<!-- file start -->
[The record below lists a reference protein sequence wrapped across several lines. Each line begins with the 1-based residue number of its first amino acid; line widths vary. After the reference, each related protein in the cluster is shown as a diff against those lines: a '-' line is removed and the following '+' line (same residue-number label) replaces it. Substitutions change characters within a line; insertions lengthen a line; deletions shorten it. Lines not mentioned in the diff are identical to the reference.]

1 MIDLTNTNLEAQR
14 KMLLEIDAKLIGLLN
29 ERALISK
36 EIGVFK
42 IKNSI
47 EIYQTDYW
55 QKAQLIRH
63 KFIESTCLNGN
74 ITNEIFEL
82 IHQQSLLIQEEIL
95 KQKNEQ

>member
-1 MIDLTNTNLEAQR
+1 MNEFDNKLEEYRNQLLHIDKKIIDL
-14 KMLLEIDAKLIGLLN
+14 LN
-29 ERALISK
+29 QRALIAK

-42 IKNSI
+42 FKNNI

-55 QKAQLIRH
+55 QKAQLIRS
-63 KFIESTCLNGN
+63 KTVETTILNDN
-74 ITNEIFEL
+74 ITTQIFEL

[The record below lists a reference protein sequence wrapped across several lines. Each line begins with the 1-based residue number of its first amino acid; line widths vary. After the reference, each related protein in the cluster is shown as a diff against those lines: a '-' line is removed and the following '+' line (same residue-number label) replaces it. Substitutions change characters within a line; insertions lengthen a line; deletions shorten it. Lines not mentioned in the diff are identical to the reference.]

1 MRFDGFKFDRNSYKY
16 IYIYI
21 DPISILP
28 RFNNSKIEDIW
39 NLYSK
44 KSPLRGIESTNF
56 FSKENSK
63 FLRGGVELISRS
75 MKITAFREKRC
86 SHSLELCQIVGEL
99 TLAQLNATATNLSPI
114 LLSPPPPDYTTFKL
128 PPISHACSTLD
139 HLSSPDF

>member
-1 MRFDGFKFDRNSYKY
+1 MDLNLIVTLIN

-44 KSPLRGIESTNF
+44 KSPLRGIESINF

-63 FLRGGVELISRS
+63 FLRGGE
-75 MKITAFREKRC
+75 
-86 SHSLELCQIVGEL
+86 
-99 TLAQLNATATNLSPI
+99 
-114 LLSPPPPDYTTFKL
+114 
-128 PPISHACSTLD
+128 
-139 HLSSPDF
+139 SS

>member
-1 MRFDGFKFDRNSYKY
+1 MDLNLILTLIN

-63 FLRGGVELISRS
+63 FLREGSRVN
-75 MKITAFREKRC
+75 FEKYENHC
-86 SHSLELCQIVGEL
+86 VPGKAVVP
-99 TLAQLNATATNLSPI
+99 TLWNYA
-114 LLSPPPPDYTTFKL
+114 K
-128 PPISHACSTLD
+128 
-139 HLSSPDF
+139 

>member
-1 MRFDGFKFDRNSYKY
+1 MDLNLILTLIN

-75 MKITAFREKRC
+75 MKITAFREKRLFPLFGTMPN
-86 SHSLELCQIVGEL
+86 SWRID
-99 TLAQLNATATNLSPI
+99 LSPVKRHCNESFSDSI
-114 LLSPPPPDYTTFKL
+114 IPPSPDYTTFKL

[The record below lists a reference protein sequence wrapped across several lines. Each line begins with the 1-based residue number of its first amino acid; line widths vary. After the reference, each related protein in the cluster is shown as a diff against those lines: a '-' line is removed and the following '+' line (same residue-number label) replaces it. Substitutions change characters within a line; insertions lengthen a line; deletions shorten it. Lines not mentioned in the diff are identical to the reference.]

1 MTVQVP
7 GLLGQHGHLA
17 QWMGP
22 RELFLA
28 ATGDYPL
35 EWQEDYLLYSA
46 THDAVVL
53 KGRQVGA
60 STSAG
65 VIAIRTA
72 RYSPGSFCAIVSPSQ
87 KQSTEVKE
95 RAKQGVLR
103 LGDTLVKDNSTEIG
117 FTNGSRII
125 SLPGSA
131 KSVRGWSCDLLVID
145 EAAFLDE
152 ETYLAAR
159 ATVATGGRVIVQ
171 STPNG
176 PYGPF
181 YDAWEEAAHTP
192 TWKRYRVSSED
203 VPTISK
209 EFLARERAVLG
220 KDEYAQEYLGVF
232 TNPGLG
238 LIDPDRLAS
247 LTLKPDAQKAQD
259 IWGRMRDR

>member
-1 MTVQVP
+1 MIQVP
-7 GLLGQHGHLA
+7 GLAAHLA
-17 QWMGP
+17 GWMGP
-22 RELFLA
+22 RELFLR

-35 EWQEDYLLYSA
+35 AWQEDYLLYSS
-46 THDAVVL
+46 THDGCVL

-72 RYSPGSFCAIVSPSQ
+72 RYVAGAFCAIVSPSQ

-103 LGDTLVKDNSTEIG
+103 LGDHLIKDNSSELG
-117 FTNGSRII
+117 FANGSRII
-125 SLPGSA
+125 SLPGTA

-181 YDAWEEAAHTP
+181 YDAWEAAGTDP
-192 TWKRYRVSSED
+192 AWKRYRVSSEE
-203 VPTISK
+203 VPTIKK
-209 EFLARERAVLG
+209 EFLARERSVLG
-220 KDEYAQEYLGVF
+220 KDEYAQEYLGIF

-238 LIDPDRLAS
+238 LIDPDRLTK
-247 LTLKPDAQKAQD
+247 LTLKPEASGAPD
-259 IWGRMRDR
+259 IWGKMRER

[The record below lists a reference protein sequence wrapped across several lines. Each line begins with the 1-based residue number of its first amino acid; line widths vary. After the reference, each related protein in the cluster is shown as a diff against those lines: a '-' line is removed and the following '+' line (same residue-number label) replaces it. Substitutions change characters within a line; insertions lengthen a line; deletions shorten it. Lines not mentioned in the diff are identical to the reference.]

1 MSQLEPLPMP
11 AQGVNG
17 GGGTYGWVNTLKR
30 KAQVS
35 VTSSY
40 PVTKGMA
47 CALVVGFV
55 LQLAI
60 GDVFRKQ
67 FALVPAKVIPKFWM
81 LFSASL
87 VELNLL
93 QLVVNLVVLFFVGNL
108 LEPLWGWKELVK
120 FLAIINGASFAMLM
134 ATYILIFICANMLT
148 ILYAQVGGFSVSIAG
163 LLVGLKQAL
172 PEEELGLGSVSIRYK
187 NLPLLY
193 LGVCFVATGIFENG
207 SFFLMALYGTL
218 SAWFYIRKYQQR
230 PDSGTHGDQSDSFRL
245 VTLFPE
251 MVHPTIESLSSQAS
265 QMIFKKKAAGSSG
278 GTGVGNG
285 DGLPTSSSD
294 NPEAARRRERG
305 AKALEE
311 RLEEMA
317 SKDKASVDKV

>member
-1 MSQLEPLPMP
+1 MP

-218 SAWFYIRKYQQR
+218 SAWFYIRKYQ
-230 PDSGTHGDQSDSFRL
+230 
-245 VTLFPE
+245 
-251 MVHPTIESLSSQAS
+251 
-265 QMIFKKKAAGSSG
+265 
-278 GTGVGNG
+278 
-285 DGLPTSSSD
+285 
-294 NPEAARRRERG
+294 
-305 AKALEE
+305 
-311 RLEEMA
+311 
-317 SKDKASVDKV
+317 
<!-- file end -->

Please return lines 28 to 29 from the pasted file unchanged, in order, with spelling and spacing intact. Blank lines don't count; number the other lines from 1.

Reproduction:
[The record below lists a reference protein sequence wrapped across several lines. Each line begins with the 1-based residue number of its first amino acid; line widths vary. After the reference, each related protein in the cluster is shown as a diff against those lines: a '-' line is removed and the following '+' line (same residue-number label) replaces it. Substitutions change characters within a line; insertions lengthen a line; deletions shorten it. Lines not mentioned in the diff are identical to the reference.]

1 MRFDGFKFDRNSYKY